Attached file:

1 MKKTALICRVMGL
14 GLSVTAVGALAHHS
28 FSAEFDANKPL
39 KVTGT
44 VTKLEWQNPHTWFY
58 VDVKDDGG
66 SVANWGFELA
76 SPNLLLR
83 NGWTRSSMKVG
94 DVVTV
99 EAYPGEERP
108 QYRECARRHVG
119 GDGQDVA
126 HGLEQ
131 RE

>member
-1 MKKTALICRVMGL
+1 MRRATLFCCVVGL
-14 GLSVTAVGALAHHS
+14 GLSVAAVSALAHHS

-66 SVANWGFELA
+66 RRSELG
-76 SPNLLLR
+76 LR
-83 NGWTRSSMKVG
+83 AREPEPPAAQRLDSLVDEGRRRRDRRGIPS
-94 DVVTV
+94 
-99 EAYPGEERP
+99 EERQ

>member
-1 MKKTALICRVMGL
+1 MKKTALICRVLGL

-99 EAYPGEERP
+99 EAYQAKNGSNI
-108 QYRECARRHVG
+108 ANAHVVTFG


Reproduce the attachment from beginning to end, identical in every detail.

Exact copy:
1 MKKTALICRVMGL
14 GLSVTAVGALAHHS
28 FSAEFDANKPL
39 KVTGT
44 VTKLEWQNPHTWFY
58 VDVKDDGG
66 SVANWGFELA
76 SPNLLLR
83 NGWTRSSMKVG
94 DVVTV
99 EAYPGEERP
108 QYRECARRHVG
119 GDGQDVA
126 HGLEQ
131 RE

>member
-1 MKKTALICRVMGL
+1 MRRATLFCCVVGL
-14 GLSVTAVGALAHHS
+14 GLSVAAVSALAHHS

-66 SVANWGFELA
+66 RRSELG
-76 SPNLLLR
+76 LR
-83 NGWTRSSMKVG
+83 AREPEPPAAQRLDSLVDEGRRRRDRRGIPS
-94 DVVTV
+94 
-99 EAYPGEERP
+99 EERQ

>member
-1 MKKTALICRVMGL
+1 MKKTALICRVLGL

-99 EAYPGEERP
+99 EAYQAKNGSNI
-108 QYRECARRHVG
+108 ANAHVVTFG